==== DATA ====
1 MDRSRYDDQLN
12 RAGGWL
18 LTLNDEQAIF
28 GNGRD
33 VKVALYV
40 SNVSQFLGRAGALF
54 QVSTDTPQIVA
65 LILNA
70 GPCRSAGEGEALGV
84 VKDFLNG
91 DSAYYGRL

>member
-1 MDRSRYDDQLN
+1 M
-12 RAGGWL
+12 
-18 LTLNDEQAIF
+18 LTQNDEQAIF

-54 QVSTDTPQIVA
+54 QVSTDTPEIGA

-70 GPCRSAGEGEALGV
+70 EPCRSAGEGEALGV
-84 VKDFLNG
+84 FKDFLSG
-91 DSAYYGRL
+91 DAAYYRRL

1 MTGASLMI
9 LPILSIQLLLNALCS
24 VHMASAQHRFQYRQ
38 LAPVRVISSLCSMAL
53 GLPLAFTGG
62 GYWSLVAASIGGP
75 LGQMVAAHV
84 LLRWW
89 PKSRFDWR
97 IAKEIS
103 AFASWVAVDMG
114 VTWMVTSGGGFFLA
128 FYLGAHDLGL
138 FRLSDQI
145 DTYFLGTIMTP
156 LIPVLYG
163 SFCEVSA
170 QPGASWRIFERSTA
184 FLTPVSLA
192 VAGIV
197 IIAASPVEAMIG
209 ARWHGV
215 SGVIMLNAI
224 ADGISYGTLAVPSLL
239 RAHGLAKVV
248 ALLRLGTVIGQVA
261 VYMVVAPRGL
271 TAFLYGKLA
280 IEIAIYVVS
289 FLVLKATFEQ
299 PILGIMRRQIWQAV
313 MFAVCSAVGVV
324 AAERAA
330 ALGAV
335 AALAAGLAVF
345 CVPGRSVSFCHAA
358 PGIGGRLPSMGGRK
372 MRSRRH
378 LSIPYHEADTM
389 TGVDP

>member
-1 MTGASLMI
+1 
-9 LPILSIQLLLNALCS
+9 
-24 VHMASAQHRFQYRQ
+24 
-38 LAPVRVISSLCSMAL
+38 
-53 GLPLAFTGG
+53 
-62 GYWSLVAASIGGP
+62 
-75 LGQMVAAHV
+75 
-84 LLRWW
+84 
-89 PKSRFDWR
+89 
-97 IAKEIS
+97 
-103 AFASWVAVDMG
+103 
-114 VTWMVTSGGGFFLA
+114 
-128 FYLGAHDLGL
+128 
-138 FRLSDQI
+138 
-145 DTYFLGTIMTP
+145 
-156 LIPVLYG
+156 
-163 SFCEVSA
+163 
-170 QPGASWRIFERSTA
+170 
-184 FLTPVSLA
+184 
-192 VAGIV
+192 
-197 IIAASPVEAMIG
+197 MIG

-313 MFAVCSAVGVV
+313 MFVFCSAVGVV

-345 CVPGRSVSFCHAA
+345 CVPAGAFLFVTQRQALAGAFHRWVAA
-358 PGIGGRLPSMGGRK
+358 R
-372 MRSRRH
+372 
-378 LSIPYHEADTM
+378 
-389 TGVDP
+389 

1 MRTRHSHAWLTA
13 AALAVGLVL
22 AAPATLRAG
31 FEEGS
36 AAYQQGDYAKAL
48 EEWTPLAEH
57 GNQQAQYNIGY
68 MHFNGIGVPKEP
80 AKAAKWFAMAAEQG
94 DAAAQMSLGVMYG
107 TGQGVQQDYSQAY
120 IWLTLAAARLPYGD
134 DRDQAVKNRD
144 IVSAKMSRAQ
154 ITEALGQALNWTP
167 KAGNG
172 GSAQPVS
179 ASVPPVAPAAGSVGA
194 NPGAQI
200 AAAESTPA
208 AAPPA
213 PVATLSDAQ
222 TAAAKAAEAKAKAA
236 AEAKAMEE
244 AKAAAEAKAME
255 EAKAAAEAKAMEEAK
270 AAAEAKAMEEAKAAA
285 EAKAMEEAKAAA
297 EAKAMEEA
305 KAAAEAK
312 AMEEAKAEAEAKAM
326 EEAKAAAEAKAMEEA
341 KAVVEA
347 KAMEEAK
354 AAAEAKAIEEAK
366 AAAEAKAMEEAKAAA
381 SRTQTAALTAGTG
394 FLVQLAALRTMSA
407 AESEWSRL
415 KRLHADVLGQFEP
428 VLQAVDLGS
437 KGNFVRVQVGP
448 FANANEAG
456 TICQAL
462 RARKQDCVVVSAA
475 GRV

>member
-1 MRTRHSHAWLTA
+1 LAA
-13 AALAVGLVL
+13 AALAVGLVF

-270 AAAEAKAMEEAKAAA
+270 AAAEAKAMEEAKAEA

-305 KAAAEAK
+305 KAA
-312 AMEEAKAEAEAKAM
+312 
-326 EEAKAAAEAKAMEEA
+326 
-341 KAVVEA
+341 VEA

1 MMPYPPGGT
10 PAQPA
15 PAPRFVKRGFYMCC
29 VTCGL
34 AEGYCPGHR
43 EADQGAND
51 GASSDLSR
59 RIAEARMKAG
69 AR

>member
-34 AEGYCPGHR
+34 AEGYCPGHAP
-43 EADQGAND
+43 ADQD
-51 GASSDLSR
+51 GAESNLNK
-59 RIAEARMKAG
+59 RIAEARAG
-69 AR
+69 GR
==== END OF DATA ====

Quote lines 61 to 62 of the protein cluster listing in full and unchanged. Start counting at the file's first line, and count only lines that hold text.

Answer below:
335 AALAAGLAVF
345 CVPGRSVSFCHAA